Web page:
Threre are legal guidelines as well, most notably with the Health Insurance Portability and Accountability Act, or HIPAA. This law was originally passed in 1996 to improve the efficiency and effectiveness of the health care system, allow people to switch jobs without losing their health insurance, and impose some rules on electronic medical information. Congress incorporated into HIPAA provisions that mandate the adoption of the Federal privacy protections for health information. The “simplified” administrative document for the privacy and security portions of HIPAA is 80 pages long. Basically your health information cannot be shared with ANYONE. Of course, there are exceptions to HIPAA. Continue reading…
I’m sure you get a lot of hate mail, especially from folks in my profession, so when you got this letter from me you probably assumed it was more of the same. Let me reassure you: I am not one of those docs. I do think patient privacy is important, and actually found you quite useful when facing unwanted probing questions from family members. I believe the only way for patients to really open up to docs like me is to have a culture of respect for privacy, and you are a large part of that trust I can enjoy. Yeah, there was trust before you were around, but that was before the internet, and before people used words like “social media,” and “data mining.”
But there have been things done in your name that I’ve recently come in contact with that make me conclude that either A: you are very much misunderstood, or B: you have a really dark side.
Today I got pretty depressed. I saw a link that 13 tech companies were funding a seminar put on by Deb Peel’s Patients Privacy Rights.org (and no I’m not helping with a link) It’s a big pity that sensible companies have been pressured into funding that organization and worse that somehow despite the gibberish Peel has spoken in so many places she’s accepted as being the main face of consumer concerns about privacy. Of course I’ve had my say about her in the past. However I was a little heartened by this Milt Freudenheim NY Times article which after decrying the “epidemic” of personal health information violations had both David Brailer and Wes Rishel basically saying, 1) yes there will be breaches, 2) no, that’s not a reason not to go electronic and c) we need a system that bans the illegitimate use of the data–rather than punishes the accidental breach. And no Deb Peel in sight. Well done NYT.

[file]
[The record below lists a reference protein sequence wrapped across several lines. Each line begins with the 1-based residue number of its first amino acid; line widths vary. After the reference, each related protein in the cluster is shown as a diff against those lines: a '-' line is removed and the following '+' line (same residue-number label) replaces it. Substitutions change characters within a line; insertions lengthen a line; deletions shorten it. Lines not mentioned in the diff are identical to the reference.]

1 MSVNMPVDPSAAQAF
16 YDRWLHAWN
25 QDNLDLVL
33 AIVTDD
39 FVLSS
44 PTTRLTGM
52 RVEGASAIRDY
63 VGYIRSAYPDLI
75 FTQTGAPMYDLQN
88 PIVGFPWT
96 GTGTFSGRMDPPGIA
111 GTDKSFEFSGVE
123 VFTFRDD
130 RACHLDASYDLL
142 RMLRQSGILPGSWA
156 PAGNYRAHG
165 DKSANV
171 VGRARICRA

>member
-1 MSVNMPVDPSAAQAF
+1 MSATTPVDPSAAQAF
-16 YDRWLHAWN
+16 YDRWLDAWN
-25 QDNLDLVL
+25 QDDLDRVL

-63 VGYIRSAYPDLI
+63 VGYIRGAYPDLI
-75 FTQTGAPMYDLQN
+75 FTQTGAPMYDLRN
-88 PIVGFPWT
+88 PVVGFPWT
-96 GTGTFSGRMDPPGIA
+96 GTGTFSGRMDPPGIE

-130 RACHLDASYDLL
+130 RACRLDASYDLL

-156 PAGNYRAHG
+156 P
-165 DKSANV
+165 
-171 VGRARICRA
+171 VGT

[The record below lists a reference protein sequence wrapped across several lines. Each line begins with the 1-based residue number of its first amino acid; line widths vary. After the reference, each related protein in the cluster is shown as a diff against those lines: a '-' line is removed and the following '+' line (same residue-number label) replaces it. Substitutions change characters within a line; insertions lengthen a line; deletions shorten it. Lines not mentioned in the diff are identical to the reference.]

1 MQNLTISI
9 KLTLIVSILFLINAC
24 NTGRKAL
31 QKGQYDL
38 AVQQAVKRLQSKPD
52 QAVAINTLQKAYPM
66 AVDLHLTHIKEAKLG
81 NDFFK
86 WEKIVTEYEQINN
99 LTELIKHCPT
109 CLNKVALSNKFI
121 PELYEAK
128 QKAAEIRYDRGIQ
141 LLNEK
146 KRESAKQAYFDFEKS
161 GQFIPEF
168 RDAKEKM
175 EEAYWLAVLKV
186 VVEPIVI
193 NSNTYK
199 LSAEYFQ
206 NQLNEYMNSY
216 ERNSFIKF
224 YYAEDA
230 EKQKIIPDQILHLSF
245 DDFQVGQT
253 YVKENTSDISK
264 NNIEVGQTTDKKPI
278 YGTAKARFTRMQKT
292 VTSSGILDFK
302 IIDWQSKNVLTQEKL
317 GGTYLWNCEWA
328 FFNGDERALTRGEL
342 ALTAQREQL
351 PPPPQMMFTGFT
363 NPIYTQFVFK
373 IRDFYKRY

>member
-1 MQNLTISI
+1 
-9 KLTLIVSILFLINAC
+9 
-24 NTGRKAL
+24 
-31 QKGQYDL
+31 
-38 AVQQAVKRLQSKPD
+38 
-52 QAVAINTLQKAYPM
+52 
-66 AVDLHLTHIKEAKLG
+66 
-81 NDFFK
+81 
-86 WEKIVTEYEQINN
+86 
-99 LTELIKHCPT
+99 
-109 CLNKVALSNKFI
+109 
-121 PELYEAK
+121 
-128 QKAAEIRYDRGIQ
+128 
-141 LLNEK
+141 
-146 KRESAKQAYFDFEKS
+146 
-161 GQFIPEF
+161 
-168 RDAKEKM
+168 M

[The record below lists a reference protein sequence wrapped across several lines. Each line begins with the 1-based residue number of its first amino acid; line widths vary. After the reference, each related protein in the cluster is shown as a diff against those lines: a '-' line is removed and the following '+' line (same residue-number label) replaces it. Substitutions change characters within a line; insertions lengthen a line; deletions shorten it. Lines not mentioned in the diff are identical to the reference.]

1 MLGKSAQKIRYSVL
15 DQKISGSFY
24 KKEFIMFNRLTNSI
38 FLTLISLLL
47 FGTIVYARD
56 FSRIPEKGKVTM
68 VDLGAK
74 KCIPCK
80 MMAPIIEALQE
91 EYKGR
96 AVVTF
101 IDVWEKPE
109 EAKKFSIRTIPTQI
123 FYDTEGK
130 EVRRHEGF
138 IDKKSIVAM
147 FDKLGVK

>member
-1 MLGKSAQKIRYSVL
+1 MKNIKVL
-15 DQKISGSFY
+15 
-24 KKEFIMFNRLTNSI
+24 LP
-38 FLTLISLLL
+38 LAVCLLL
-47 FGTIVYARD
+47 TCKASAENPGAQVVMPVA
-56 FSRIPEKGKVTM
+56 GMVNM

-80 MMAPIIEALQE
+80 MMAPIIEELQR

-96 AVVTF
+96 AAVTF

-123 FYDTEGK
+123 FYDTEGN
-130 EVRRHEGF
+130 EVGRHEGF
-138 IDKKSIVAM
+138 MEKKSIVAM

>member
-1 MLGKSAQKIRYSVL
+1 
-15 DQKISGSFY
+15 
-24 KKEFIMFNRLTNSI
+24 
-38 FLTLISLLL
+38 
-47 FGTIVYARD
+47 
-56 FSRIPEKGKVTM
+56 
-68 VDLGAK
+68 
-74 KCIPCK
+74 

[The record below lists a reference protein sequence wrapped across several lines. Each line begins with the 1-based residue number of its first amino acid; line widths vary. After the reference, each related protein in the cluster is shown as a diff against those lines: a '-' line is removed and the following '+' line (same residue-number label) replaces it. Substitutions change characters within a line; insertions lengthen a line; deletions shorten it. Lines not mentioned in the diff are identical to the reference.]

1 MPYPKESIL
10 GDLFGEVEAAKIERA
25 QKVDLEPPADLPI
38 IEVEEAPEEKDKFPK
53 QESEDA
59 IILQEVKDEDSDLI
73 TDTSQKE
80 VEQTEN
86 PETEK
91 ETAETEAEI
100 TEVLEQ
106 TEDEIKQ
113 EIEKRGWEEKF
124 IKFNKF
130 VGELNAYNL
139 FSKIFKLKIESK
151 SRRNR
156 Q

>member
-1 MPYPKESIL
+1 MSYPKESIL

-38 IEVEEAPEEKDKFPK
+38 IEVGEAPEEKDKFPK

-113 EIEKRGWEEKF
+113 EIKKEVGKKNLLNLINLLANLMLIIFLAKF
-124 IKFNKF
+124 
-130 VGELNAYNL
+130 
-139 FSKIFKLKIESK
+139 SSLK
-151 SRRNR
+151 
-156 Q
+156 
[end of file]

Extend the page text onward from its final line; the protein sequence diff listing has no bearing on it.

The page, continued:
Today the Supreme Court will hear oral arguments in IMS Health v. Sorrell. The case pits medical data giant IMS Health (and some other plaintiffs) against the state of Vermont, which restricted the distribution of certain “physician-identified” medical data if the doctors who generated the data failed to affirmatively permit its distribution.* I have contributed to an amicus brief submitted on behalf of the New England Journal of Medicine regarding the case, and I agree with the views expressed by brief co-author David Orentlicher in his excellent article Prescription Data Mining and the Protection of Patients’ Interests. I think he, Sean Flynn, and Kevin Outterson have, in various venues, made a compelling case for Vermont’s restrictions. But I think it is easy to “miss the forest for the trees” in this complex case, and want to make some points below about its stakes.**
Privacy Promotes Freedom of Expression
Privacy has repeatedly been subordinated to other, competing values. Priscilla Regan chronicles how efficiency has trumped privacy in U.S. legislative contexts. In campaign finance and citizen petition cases, democracy has trumped the right of donors and signers to keep their identities secret. Numerous tech law commentators chronicle a tension between privacy and innovation. And now Sorrell is billed as a case pitting privacy against the First Amendment.
There is an old tension between privacy and the First Amendment, best crystallized in Eugene Volokh’s effort to characterize privacy protections as the troubling right to stop others from speaking about you. Neil Richards has dissected the flaws in Volokh’s Lochneresque effort to reduce the complex societal dynamics of fair data practices to Hohfeldian trump cards held by individuals and corporations. Societies reasonably conclude that certain types of data shouldn’t influence certain types of decisions all the time. And courts have acquiesced, allowing much “of the vast universe of speech [to] remain untouched (and thus unprotected) by the First Amendment.”Continue reading…